After a short Nanna-Nap, Jen peeked through the curtains and announced excitedly, "Its Snowing.... Its REALLY snowing! Really, Really Snowing". It was, it was bucketing down with snow. We quickly threw on our standard seven layers of clothing, grabbed our cameras and headed out to shoot midnight snow. It was fascinating to see the sights, bathed in sunshine earlier in the day, now covered in a three inch blanket of snow. It re-enforced one thing we already knew...Boy do we love snow!

Marienplatz under Midnight Snow



Monday we headed for the Augustiner Brau, a brewery and beer hall in town. We sat at a huge wooden table and ate hot lentil stew with bratwurst and each tried a massive glass of the house beer, Edelstoff Hell. It was great to eat a lovely hot meal on such a cold day, and in such a different environment. Apron clad waitresses lugged beer to the tables and hunting trophies adorned the walls. We felt less guilty eating the lentils than the Bratwurst given the surroundings! We chose the Augustiner Beer Hall over the more raucous, and tourist filled, HofBrauhaus, but we could still imagine how busy the city and its beer halls would be during Oktoberfest.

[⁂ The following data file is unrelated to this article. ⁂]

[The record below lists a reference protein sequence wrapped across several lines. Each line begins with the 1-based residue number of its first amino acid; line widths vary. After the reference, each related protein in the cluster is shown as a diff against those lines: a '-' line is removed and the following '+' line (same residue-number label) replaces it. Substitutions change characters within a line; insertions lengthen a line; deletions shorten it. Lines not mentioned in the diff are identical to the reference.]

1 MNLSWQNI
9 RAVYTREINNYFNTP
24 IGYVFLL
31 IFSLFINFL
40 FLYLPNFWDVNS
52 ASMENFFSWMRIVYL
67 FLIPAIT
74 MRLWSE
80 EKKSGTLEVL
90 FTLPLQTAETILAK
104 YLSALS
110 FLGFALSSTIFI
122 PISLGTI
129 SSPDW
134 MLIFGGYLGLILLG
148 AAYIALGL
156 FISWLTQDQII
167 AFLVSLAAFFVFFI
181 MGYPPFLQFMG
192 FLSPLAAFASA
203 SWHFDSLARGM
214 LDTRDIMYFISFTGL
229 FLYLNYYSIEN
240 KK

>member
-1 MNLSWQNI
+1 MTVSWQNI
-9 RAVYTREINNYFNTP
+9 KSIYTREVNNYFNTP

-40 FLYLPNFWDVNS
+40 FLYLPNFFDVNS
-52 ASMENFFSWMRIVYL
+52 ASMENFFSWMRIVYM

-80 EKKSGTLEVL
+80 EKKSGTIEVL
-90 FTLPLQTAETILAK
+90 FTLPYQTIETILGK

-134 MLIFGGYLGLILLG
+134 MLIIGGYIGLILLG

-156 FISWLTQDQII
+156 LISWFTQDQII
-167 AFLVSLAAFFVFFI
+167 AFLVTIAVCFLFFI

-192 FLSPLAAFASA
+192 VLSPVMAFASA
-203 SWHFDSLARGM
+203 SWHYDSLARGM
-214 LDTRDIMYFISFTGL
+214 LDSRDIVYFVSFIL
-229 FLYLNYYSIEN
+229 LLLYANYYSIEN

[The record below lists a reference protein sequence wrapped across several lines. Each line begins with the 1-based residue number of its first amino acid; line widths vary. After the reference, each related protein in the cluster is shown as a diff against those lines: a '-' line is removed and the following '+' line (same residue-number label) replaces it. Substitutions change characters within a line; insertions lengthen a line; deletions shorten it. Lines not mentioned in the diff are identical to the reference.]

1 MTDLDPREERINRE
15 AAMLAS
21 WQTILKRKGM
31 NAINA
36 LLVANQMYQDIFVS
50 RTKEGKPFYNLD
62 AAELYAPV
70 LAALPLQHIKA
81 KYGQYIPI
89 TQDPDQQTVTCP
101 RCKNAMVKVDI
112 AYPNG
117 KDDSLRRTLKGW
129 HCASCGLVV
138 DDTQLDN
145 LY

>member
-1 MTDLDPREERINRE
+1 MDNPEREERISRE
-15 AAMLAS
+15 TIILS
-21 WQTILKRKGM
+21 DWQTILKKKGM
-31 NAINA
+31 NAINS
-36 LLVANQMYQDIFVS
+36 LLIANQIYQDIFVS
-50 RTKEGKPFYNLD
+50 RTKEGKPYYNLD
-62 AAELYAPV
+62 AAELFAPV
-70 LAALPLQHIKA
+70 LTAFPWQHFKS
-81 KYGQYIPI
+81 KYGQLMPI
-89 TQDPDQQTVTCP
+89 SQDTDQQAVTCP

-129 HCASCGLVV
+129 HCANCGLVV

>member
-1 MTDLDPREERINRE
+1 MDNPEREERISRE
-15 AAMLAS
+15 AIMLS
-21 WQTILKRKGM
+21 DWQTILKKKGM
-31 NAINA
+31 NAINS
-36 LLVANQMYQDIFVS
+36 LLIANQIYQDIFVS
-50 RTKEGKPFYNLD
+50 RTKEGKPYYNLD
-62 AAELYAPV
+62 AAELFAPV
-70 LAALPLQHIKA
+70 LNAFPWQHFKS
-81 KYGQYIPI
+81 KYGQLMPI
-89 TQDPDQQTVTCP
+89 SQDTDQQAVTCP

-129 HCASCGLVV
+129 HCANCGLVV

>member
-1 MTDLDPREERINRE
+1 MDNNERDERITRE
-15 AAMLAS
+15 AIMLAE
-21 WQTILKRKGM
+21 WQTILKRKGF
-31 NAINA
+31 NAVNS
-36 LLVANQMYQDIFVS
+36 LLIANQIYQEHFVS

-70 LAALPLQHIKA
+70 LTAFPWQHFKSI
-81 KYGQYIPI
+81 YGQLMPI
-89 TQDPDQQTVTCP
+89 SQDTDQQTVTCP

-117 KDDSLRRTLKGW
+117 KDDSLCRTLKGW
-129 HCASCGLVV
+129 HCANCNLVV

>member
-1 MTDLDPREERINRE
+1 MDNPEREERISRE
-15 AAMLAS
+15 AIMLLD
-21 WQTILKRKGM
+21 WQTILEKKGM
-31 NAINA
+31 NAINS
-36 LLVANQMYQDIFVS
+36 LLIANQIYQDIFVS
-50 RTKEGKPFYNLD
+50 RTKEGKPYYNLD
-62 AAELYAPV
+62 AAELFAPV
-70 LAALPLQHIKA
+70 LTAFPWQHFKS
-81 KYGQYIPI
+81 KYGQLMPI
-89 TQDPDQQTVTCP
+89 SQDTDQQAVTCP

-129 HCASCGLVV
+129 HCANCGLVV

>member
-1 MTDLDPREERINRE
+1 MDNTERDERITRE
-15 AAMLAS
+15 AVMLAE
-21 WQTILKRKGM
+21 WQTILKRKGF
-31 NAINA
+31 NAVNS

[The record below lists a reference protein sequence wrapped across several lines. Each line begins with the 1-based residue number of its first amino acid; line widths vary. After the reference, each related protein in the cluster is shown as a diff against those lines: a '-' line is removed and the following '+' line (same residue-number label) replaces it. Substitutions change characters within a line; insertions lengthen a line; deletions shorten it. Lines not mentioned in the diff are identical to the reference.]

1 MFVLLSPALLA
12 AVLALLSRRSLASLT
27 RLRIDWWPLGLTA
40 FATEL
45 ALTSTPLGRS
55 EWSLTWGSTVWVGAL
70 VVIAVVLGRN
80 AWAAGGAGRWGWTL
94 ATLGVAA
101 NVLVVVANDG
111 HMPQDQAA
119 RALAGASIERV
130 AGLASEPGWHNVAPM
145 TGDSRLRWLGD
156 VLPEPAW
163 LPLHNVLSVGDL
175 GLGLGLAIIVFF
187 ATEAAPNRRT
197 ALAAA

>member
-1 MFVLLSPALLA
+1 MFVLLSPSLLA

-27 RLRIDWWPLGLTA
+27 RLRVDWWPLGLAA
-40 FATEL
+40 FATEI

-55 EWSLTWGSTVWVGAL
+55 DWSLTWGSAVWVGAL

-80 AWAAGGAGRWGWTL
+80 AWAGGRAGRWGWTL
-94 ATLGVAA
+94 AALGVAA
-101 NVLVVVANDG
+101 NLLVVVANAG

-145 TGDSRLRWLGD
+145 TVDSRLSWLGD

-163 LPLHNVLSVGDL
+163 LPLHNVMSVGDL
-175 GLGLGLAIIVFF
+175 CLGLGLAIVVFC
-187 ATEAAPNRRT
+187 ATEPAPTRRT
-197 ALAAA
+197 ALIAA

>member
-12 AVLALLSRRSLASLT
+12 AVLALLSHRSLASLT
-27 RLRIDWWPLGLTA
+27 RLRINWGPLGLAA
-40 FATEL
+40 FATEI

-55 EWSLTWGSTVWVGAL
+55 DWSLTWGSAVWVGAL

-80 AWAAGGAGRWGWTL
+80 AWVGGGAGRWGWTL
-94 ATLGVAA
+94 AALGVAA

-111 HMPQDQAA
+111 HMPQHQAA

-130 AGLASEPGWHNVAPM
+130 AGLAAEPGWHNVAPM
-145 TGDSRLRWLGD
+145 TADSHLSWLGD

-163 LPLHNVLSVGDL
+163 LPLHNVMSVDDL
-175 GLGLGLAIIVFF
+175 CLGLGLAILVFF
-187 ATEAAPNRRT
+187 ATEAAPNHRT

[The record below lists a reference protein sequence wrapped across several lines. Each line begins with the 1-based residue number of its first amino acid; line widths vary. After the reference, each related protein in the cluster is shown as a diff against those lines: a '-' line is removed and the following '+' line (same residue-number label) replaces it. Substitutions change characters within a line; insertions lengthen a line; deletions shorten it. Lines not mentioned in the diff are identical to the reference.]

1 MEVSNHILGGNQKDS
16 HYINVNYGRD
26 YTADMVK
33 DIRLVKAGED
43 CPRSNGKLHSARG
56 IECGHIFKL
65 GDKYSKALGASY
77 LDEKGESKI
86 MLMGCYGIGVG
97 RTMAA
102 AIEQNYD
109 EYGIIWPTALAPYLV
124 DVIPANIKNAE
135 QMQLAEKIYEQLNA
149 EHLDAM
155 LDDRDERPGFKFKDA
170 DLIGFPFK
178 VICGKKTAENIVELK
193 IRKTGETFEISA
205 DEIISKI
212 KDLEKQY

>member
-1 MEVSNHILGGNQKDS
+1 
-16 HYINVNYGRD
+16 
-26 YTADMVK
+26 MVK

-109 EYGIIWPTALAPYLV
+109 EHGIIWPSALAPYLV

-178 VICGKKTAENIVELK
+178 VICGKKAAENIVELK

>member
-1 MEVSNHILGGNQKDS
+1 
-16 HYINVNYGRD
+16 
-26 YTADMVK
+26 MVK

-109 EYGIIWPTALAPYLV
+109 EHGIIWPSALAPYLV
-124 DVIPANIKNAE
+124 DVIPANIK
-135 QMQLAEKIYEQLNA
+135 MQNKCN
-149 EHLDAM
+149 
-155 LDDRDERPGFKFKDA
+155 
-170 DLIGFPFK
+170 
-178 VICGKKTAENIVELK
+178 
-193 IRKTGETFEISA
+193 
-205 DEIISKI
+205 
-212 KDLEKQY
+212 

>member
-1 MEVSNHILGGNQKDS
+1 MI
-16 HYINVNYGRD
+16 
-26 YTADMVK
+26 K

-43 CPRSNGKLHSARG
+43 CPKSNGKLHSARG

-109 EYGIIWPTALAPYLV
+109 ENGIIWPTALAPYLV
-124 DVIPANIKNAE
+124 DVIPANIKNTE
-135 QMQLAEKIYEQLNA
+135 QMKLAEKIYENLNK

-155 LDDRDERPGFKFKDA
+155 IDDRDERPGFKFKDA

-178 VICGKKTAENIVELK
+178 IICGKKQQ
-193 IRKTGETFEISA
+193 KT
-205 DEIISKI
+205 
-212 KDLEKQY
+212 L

On Tuesday we again took a day trip by train, this time bound for Fussen. Fussen is a beautiful town located in the Bavarian Alps, just 5 kilometers from the Austrian Border. The famous castles of Neuschwanstein and Hohenschwangau are located near the town. Neuschwanstein has appeared in several movies, and was the inspiration for Sleeping Beauty Castle at Disneyland Park and for the Cinderella Castles at the Magic Kingdom and Tokyo Disneyland. We climbed aboard an overloaded horse-drawn cart and made the climb to Zur-Neuen-Burg for our customary Bavarian lunch of Bratwurst, Bread and Mustard. Adequately refuelled, we climbed the final stretch to the castle just in time for a fresh snowfall.

Schloss Neuschwanstein

Horse and cart up to the castle



View from the Castle

We jumped back on the Cart and, with dusk approaching, travelled to the second of the castles which overlook the town, Hohenschwangau. We gave the horses a congratulatory pat for a job well done, and quickly took some photographs of this, the older of the two castles, and of the town below before catching our train back to Munich.